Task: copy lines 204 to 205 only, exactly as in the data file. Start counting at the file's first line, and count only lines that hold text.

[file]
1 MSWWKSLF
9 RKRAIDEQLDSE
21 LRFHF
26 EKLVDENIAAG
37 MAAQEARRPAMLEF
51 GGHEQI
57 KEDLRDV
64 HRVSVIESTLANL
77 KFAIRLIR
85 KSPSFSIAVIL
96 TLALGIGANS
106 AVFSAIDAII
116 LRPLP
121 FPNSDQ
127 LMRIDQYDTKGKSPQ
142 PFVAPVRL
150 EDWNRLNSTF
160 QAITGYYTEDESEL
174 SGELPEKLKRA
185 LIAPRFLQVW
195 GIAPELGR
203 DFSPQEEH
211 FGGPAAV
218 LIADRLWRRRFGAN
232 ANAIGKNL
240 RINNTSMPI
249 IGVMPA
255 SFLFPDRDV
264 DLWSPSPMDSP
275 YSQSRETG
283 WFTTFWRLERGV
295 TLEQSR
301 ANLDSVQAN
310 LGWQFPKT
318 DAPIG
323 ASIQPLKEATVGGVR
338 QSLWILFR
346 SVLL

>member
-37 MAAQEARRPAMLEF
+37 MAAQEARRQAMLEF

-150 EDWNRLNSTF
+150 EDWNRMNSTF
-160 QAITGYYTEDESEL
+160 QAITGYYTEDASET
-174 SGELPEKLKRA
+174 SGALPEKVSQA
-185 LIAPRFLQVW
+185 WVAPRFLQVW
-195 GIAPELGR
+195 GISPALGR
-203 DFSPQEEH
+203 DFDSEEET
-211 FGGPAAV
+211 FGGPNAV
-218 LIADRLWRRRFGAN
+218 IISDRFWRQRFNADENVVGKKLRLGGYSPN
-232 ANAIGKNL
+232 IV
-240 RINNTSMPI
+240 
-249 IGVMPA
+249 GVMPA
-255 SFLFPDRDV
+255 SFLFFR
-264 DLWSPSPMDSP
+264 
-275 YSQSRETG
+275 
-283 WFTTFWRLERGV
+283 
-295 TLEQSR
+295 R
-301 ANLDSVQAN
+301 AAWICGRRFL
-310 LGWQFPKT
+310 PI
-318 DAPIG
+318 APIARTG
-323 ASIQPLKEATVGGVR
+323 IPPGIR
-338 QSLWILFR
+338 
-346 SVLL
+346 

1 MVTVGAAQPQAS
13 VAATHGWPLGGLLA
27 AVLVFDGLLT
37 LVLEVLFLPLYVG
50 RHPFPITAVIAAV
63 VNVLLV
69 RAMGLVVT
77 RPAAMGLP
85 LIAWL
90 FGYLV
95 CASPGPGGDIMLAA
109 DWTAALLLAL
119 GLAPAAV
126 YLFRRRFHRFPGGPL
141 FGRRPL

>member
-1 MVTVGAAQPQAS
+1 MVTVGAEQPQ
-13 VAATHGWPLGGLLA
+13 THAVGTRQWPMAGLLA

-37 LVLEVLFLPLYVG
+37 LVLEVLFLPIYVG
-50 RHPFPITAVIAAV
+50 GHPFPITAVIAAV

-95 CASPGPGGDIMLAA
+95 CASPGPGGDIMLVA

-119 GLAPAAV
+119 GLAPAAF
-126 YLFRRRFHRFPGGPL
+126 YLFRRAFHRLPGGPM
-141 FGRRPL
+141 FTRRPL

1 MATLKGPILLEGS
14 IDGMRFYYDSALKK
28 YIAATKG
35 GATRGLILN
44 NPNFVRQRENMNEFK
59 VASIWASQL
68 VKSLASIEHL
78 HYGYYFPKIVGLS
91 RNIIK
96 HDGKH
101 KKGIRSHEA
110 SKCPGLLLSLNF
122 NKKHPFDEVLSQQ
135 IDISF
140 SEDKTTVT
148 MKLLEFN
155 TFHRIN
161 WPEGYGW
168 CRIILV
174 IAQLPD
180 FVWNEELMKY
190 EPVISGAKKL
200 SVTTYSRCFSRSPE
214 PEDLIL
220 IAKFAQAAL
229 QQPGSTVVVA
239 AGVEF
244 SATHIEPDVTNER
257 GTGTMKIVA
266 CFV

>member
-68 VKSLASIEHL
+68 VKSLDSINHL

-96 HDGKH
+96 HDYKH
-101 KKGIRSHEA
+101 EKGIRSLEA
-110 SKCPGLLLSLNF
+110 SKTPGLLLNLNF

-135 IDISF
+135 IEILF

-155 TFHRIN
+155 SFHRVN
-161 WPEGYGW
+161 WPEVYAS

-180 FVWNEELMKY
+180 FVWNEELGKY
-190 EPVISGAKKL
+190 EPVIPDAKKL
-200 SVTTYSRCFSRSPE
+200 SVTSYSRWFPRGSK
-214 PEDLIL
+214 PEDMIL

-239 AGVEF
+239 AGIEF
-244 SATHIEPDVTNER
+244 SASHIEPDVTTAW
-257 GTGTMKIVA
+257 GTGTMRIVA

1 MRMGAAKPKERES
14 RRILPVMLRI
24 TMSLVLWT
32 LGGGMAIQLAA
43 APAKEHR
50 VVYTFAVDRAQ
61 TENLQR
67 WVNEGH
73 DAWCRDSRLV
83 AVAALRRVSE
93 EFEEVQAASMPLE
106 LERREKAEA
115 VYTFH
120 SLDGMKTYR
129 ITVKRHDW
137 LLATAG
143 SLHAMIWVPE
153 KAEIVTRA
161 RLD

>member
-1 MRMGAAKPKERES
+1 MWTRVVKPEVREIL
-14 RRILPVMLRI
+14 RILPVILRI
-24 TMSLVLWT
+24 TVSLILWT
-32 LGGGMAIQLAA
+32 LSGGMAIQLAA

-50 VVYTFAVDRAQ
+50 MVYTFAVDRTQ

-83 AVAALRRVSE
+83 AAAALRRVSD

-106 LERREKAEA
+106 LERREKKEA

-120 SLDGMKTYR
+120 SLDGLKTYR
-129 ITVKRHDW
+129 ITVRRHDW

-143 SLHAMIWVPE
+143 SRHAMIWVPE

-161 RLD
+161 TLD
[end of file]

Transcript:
+32 LSGGMAIQLAA

-50 VVYTFAVDRAQ